“Hug a Horsetail”( i.e. give that noxious weed some love)

23 Mar

This is an article I wrote for the Alaska Peony Growers Association

“Hug a Horsetail”( i.e.  give that noxious weed some love)

  It’s February now and there’s an array of seed catalogs fanned out around me; on one side is peony wholesale types and on the other is the garden/herb/perennial variety.   This is better than shopping for shoes!  And so much better than watching ice sickles drip.

  In the back of one catalog, I found Horsetail Butter for sale- more of a body butter than a bread butter.  Last year I came across Horsetail Tea (equisetum arvense) as well, even though it was $6.50 for a box of 50 bags-I purchased it to remind myself of all the untapped possibilities growing at my feet.  Horsetail is that plant we all love to hate.  It is so tenacious, every year I feel like
I simply go through the exercise of pulling out the same equisetum I pulled out the year before; like Ground Hog’s Day–over and over.  Since it is the sole survivor of a line of plants that go back 400 million years ( Equisetaceae family) I can understand how impossible it is to eject from the soil.

  In an effort to change the way I relate to this plant, I started a little research.  I already knew horsetail contains 35% silica and makes a great pot scrubber when we’re camping but I just learned it can be used to sand wood as well!  I’ve seen the extract added to hair care products but didn’t really think about why. Silica, which helps form the collagen in skin and bones, also helps to strengthen hair and encourages hair to grow. The plant contains significant levels of the minerals potassium, manganese and selenium, as well. Active compounds known as saponins and flavonoids also are abundant in horsetail.   This helps rebuild and regenerate damaged tissues of the skin and improves cuticles and nails.  Well, there’s a farmer’s friend right there!  If reading this gives you the hankering to mow-down on this herb–be aware that it may cause levels of vitamin B1 (thiamin) to drop in the body. Taking a multi-B supplement is advisable.   I found the University of Maryland Medical Center has done research on the benefits of horsetail as well as Utah State University.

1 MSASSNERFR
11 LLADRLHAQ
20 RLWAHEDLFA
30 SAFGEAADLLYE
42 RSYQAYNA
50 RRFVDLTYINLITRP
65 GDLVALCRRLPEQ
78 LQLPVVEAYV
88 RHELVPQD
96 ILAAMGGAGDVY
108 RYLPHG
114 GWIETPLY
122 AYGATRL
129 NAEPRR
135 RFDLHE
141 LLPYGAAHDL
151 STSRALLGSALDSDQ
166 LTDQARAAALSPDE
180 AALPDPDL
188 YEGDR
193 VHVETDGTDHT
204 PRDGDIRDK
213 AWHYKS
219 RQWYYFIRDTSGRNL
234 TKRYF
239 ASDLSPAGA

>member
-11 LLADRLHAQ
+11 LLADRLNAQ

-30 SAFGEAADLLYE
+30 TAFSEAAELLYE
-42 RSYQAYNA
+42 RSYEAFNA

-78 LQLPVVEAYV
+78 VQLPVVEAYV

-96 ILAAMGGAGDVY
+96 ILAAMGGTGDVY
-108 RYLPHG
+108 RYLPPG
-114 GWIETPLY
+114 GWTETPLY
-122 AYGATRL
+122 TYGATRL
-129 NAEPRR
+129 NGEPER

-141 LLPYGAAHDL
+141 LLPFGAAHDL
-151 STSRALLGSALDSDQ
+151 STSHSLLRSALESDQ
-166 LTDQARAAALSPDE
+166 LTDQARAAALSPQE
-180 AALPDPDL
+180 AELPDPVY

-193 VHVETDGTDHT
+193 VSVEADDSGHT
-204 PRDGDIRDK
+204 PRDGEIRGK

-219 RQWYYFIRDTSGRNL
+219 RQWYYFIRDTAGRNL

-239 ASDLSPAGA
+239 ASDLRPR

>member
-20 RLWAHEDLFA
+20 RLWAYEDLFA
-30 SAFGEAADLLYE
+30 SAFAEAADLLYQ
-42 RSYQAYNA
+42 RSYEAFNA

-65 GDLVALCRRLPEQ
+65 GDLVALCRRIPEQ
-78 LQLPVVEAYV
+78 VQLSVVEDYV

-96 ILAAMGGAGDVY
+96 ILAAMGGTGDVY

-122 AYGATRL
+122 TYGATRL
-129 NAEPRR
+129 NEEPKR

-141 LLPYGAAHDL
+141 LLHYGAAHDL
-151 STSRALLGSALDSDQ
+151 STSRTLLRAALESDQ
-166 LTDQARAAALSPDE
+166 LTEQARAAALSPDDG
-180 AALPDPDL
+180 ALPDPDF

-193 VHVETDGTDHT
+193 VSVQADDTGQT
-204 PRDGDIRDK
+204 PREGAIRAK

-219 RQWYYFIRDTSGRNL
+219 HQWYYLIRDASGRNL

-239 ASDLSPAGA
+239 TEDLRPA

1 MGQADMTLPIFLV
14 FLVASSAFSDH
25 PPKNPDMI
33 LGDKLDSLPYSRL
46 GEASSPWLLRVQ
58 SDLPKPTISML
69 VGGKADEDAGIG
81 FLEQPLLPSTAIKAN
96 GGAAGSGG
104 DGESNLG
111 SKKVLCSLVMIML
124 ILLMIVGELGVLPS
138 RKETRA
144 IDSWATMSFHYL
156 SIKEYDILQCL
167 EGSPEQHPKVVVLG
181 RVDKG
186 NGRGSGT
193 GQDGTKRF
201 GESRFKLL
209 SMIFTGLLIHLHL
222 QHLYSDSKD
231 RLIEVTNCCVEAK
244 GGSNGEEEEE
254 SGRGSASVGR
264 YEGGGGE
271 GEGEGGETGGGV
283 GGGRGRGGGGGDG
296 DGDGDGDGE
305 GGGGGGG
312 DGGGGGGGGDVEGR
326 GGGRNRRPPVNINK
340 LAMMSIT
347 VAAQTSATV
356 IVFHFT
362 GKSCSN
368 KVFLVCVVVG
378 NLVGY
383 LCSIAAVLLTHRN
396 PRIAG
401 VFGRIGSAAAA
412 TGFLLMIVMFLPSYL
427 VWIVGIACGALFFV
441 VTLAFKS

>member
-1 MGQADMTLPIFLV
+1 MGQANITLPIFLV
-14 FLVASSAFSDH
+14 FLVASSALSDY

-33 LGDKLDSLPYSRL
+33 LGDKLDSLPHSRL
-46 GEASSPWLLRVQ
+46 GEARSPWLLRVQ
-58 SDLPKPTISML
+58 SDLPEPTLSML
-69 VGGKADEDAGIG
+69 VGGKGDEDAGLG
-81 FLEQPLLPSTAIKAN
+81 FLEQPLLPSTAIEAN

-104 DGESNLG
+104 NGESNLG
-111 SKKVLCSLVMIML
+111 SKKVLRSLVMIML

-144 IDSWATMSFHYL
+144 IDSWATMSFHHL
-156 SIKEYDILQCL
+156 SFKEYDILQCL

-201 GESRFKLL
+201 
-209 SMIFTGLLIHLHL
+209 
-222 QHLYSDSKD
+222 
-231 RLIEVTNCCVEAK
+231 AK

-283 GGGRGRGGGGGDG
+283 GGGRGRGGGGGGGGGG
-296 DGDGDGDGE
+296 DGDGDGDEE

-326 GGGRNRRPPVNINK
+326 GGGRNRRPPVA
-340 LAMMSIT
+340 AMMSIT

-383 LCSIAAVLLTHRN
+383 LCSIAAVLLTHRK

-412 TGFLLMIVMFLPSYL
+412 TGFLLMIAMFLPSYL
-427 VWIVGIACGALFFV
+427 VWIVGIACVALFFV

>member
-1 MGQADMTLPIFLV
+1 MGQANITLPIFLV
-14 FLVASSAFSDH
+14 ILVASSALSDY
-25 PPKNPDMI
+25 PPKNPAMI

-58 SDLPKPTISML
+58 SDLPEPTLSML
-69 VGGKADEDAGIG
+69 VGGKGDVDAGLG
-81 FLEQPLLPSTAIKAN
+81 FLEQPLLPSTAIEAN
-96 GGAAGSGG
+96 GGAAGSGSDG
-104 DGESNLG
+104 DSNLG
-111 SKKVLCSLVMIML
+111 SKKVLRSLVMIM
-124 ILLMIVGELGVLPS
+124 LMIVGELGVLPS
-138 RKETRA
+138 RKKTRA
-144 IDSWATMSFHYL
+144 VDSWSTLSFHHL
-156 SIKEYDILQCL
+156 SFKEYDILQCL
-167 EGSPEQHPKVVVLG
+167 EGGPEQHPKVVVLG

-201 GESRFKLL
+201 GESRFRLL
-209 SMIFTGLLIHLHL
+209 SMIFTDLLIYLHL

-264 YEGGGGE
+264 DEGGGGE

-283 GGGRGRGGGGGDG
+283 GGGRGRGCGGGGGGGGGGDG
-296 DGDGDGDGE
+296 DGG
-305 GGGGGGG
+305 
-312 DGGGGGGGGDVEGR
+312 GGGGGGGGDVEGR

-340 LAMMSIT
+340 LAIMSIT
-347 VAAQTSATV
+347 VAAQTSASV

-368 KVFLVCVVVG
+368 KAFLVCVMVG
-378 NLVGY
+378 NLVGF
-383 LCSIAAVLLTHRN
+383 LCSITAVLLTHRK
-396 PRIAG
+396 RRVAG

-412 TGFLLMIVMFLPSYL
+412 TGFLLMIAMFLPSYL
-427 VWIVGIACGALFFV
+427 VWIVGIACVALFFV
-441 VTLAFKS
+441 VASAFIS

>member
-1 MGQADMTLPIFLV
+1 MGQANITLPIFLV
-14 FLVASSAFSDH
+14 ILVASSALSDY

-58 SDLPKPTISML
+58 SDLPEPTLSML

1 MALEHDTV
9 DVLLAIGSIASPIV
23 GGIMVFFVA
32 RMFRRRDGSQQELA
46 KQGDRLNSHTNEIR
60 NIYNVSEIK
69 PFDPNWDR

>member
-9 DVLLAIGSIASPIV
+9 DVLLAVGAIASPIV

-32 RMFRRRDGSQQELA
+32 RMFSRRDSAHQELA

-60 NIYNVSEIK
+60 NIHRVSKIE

Silica is found in every tissue and organ in the body, skin, hair, teeth, bones, tendons and ligaments.  It builds and strengthens cell walls and studies show equisetum  may help osteoporosis.  What it does for human cells it does for plant cells, helping plants resist pathogens, resist cold damage and recover from wind damage. I found that the European farmer commonly uses horsetail extract as an effective fungicide. The plant contains trace amounts of nicotine. They use it most specifically for ‘black-spot’ on rose crops and rust on mint fields and mildew on strawberries. 

  When you see that patch of horsetail reaching toward the sun, envision those plants capable of accumulating gold, cadmium, copper, lead and zinc from the soil, effectively cleaning and balancing the soil.  It is your friend.  You may not get a warm fuzzy feeling watching the new crop of horsetail elbow its way into your rows this spring, but I hope you can see it for it’s potential as an asset to you as well as the place it holds in the natural world.

for tea:
Collect the horsetail, foliage, stems, rhizomes and all, and for each 28g (1 oz) pour on 1.1 Litres (2pt) hot, not boiling, water, and allow to stand for twenty-four hours. Strain off the ‘tea’ and use undiluted.  

for extract:
Horsetail fungicide concentrate for spray;
  In a glass or stainless steel pot mix 1/8 cup of dried horsetail leaves/stems/roots- chopped- to 1 gallon of rain water or unchlorinated water.  You can let chlorinated tap water sit for 2 days in an open container to allow the chlorine to escape.
  Simmer for a minimum of one half hour. Cool, strain through cheese cloth.  This extract will keep for a month in your glass jar; be sure to label it.

  Dilute the extract 5 to 10 parts water  to 1 part concentrate.    Spray infected plants 1 to 2 times a week or use as a preventative once a week to every other week and especially when weather conditions could cause stress to the plants.
(PS– be sure to add the limp equisetum leftovers to your compost pile! — yum yum)

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